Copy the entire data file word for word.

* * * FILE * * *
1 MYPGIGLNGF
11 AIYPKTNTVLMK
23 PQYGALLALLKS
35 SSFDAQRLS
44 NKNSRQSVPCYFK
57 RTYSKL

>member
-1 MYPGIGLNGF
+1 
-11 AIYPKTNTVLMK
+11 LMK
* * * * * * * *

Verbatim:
1 MYPGIGLNGF
11 AIYPKTNTVLMK
23 PQYGALLALLKS
35 SSFDAQRLS
44 NKNSRQSVPCYFK
57 RTYSKL

>member
-1 MYPGIGLNGF
+1 
-11 AIYPKTNTVLMK
+11 LMK